Atheist warning. This is a religious post.
One of the positive developments with regard to Neoreaction has been
the reassertion of the role of biology with regard to human nature. This
reassertion has far deeper sociological significance than may be
initially appreciated and poses as direct challenge to one of the main
tenets of Liberalism, namely, the "blank slate" theory of man. This
theory is one of the pillars of Liberalism since it posits man as a
being of endless potential. All it takes to shape man into whatever a
social engineer wants him to be is to have control over what is written
onto the slate in order to form a man of his choosing.
assertion of the role of biology is a direct challenge to this view and
places strict limits on the ability of social engineers, hence, both
the danger and potentiality of Neoreaction. Thus wherever Liberalism's
aims are thwarted by biological reality, the liberal approach will be
the attack the validity of the underlying reality or deny it. So it's no
surprise that when presented with mountains of evidence asserting the
importance of biology, the liberal Cathedral does all that it can to
discredit those who assert it. (Intelligent readers can already see the
foundational tension between liberalism and science.)
important to understand how "blank-slatism" was able to gain widespread
acceptance. Though the notion had been debated since ancient times, it
was never taken seriously given the obviously manifest natural
inequalities present in men to those who can see. It only gained serious
traction in the West once John Locke published An Essay Concerning Human Understanding. From
that point on we see it gaining gradual widespread acceptance, until
now, where the concept of unlimited human potentiality is nearly
universal. How did it happen?
The space offered in this
blog is insufficient to do the subject full justice, but the increasing
literacy of the population, the advancement of science and the rise in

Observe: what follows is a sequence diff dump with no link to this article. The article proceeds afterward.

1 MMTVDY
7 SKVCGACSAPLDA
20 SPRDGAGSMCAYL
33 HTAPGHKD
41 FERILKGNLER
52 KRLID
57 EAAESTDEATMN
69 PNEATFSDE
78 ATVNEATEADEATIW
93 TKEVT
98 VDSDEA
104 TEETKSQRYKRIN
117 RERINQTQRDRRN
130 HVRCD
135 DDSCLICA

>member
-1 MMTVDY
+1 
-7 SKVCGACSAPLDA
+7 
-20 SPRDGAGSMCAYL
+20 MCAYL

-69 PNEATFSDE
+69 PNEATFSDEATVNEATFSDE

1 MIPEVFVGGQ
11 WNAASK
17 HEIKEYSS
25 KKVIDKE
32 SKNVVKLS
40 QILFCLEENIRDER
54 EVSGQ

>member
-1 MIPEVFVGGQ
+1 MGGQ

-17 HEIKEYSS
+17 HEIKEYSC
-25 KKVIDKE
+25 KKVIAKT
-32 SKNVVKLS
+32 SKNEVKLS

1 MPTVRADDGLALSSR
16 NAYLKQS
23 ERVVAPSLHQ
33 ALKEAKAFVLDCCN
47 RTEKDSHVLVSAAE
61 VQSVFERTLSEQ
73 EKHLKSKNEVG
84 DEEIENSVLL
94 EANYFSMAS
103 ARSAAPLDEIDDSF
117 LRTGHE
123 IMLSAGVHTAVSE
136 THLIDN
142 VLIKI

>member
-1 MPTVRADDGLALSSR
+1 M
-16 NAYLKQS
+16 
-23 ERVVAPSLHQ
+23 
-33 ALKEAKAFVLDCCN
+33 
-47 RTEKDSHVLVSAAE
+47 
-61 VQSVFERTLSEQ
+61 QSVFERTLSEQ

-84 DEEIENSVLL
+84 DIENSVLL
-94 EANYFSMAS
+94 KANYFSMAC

democratic sentiment all were influential. However, ideas are like
seeds, and in order to flourish they need a fertile "culture". It's my
contention that it is Christian culture, particularly its more ascetic
factions, which provided the "superfood" in which the idea could grow.
Sure, history does show that Christianity fought like a tiger against
the more radical ideas of the Enlightenment, but eventually it lost the
battle because, unknowing to itself, it was providing the enemy with
ammunition. One of the more diabolical features of the radical
enlightenment is was able co-opt various strains Christian thought to
further its cause.
To understand the problem we need to
visit the subject of Hylomorphism. Hylomorphism is the Aristotelian
idea, further developed by Aquinas, that humans being are unified entity
comprised of matter(body) and form (soul) [Ed:this is highly simplified] and it needs to be understood that hylomorphism regards body and soul as one thing.
The Catholic Church and other strains of Christianity have always
advocated the idea of the unity of the soul and the flesh. Now, amongst
the intellectually disciplined the unity of the body/form concept is
recognised, but amongst the intellectually sloppy, which comprise the
bulk of humanity, it's easy to see how the idea of body and soul could
be seen as two separate entities.
It didn't help
things, that despite upholding the doctrine of hylomorphism, the Church
in practice worked against it. Its continual emphasis of the importance
of the spirit and the denigration of the flesh meant that when it came
to the average man's conception of the human being, two notions were
associated in his mind. Spirit=Good, Flesh=Bad. Thus, not only was a
duality was formed but so was a polarity.
Overlaid upon this were several other notions of Christianity:
1) Firstly, the idea that man was completely able to be "renewed in Christ":
2) No man was unforgivable, and thus everyman was capable of being reborn.
3) An emphasis on the flesh being a source of evil.
4) Christianity's emphasis on "getting souls to heaven" and a "who cares" approach to the demands of the flesh.
balanced mind could see the context and limitation of these notions,